|Above: Although the remaining portion of his signature is only partially legible, Lieutenant William Murray Smith (sometimes styled Murray-Smith) of the Durban Mounted Rifles
identity is confirmed by his name being proudly displayed on the broadside announcing his placing first in the Clark Kennedy Challenge Cup held at Bisley during Queen Victoria's
Diamond Jubilee. I this photograph taken soon after his triumphant return to his native Natal, Smith posed next to his beautifully Victorian silver trophy cup and sports medal for
many of his other shooting victories on the right breast of his uniform tunic. On his left breast he wears the Queen's Diamond Jubilee Medal. Smith also poses with his Martini-Henry
Rifle. Interestingly in the 1897 Colony of Natal Departmental Reports Smith states that during the competition at Bisley the Natal team switch from their old Martini-Henry rifles to
the newer Lee-Enfield rifle which resulted in the team achieving much better results, no doubt owing to the Enfield's higher velocity of much flatter trajectory.
Durban Natal, South Africa
As is often the case no single biographical source outlines Murray Smith’s entire life let alone military career but several period sources along with a bit of current genealogical
research helps to fill in the blanks.
Twentieth Century Impressions of Natal: Its People, Commerce, Industries and Resources (Lloyd’s Greater Britain Publishing Company, 1906) provided the previously mentioned
promotion dates as well as a brief summary of his service during the Anglo-Boer War. He took part in several local actions prior to getting cooped up in Ladysmith during the siege of
that town. He was also present at Lang’s Neck and saw further action in the Transvaal and Orange Free State. The four appropriate clasps for his Queen’s South Africa Medal are
confirmed in the Natal Mounted Rifles medal roll. Additionally the medal roll credits him with the clasp “South Africa 1901” although this clasp was later withdrawn when he qualified
(verified by the King’ South Africa medal roll) for the King’s medal with its two clasps: “South Africa – 1901” and “South Africa – 1902”.
Murray Smith commanded the Natal contingent that shot at the Coronation Bisley team completion of 1902. As the team was present in England during the Coronation of Edward VII,
Murray Smith petitioned on behalf of the colonials on his team for the 1907 Coronation Medal but was denied on account that the team was not specifically in England to attend the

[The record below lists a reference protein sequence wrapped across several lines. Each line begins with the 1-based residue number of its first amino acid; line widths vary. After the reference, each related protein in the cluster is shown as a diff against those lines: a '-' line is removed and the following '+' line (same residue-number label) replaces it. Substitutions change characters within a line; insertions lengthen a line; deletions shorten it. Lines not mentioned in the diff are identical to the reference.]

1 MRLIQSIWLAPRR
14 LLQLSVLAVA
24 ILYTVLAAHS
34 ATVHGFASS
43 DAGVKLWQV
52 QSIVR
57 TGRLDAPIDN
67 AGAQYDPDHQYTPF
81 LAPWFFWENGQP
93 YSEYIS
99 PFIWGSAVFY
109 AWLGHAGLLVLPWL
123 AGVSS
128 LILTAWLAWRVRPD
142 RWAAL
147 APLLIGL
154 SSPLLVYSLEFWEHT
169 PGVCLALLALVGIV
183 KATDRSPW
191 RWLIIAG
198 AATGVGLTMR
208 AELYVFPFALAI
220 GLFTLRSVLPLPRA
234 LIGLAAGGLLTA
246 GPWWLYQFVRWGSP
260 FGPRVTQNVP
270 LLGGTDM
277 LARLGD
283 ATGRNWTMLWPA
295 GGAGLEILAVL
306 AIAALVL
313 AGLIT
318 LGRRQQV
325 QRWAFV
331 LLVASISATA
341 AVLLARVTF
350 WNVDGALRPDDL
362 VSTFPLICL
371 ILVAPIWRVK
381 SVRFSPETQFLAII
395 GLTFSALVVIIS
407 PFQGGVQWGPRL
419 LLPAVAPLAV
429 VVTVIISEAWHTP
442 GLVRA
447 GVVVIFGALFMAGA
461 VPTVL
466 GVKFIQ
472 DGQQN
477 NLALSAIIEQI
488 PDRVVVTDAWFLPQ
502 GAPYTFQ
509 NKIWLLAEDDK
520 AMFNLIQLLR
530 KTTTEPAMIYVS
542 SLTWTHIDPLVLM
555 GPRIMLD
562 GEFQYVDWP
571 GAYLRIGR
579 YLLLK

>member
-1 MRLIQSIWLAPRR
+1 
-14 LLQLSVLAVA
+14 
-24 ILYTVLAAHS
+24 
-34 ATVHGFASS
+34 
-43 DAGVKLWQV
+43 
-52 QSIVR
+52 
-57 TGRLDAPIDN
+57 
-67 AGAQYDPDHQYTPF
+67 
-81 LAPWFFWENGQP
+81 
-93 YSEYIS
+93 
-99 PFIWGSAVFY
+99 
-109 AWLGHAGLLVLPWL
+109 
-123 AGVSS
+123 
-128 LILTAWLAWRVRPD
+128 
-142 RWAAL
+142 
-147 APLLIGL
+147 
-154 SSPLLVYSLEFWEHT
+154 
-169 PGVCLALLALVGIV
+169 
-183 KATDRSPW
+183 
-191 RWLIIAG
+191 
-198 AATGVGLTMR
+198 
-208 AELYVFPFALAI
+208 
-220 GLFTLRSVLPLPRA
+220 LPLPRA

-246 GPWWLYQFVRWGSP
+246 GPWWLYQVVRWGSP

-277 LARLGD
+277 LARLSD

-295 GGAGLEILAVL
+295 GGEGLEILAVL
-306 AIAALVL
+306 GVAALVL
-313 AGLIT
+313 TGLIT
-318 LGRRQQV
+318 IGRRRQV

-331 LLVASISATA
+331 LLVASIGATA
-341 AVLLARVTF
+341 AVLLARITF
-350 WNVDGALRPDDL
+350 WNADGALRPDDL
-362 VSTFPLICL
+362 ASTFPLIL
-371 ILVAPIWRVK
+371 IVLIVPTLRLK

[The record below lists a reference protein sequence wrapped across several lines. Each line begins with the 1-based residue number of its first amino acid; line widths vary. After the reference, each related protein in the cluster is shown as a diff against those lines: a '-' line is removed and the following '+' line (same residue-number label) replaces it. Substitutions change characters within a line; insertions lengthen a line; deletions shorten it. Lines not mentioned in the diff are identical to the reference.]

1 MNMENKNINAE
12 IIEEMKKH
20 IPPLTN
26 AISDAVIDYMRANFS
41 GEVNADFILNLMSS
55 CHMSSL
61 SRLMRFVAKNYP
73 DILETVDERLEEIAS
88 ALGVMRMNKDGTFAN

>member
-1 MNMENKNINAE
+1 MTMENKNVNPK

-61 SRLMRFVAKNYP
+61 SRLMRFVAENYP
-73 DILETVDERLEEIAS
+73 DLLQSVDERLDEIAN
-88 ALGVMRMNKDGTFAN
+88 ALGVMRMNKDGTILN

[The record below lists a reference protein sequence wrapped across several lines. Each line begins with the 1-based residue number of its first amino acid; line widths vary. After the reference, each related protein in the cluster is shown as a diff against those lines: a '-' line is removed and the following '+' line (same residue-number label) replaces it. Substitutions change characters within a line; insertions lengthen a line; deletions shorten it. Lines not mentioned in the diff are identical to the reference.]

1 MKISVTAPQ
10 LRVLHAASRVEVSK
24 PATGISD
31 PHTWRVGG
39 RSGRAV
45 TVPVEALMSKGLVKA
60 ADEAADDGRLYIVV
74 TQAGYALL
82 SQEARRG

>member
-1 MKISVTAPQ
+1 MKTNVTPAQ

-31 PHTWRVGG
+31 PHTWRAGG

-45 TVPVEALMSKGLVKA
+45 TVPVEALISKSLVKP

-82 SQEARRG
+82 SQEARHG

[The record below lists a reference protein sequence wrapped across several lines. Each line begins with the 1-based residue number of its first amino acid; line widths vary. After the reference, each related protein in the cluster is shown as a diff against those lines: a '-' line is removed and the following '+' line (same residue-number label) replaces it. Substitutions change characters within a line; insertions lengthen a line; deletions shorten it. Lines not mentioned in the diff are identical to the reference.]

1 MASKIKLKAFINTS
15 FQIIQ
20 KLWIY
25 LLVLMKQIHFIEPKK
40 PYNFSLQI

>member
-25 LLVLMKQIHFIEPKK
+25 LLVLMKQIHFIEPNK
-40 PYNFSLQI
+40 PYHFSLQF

coronation itself. Murray Smith's status as a marksman was summed up by Brigadier G. T. Hurst, DSO, OBE, VD, in his work History of the Natal Mounted Rifles when he stated
that Murray Smith was: "...probably the greatest rifle shot that Natal ever produced and he held his place for many years. It was mainly due to him that for a long period the Regiment
enjoyed a reputation for marksmanship."
Murray Smith would see further action during the Bambatha rebellion in 1907 and received a Mention in Despatches in the 25 June, 1907 edition of the London Gazette which reads in
full: “Major W. Murray Smith, Natal Mounted Rifles. Did magnificent service when in temporary command of the Helpmakaar Field Force and later at the head of his regiment in the
Mapumulo District.” Although I have not yet found the appropriate medal roll entry Murray Smith would have been qualified for the 1907 Natal Medal with the “1907” clasp.
Given his length of service with the Natal Mounted Rifles Murray Smith not surprisingly finds quite a number of mentions in Eric Goetzsche's "Rough but Ready" An Official History
of the Natal Mounted Rifles and its Antecedent and Associated Units 1954-1969. During the rebellion he establish a fort outside of Helpmakaar which bore his name - Fort Murray
Smith and for a time his command was bivouacked at the old mission station at Rorke's Drift. A summation of honors and awards in the book for actions during the Bambatha rebellion
states the Murray Smith was awarded the Colonial Meritorious Service Medal.
William Murray Smith would again see action in Africa during the Great War. Here again records are partial but the 12 December, 1916 edition of the London Gazette tells us by that
date he had recently been presented with the Volunteer Officer’s Decoration and had just been promoted Temporary Lieutenant- Colonel of the 8th South African Horse in German
East Africa. He also served with the Natal Mounted Rifles on German South-West Africa. The 1 February, 1918 edition of the Gazette lists Murray Smith as being created a
Companion of the Distinguished Order by the King. A final Gazette entry dated 22 August 1918 has Murray Smith being presented the Croix de Guerre by the French Government.
This award would have been one of those of an honorary nature presented by the French to allied officers for outstanding service during the war. Additionally (and again the records
are lacking) Murray Smith would have been entitled to the British War and Victory Medals and possibly the 1914-15 Star.
William Murray Smith apparently made a living as a farmer in Natal while not serving with the volunteers. He name appears listed as Auditor of the Durban and Coast Society of
Agriculture and Industry in the Natal Agriculture Journal, Volume 11, Issue 2 (July, 1908). He married Miss Gertrude Alexander and the couple had at least four children: Nana (b.
1896), Zoë Gertrude (b. 1901), Morelle Kathleen (b.1905) and Gordon (b. 1910).
Murray Smith traveled to England with his wife on board the Union Castle Line steamer RMS Saxon arriving at Southampton on 4 September, 1922. Although the ship’s manifest does
not list the reason for the trip it may well have been the result of Murray Smith seeking better medical treatment than which was available to him in South Africa because he passed
way not long after his arrival on 19 December, 1922 at Regent Palace Hotel, Piccadilly from the combined effects of anemia and a duodenal ulcer.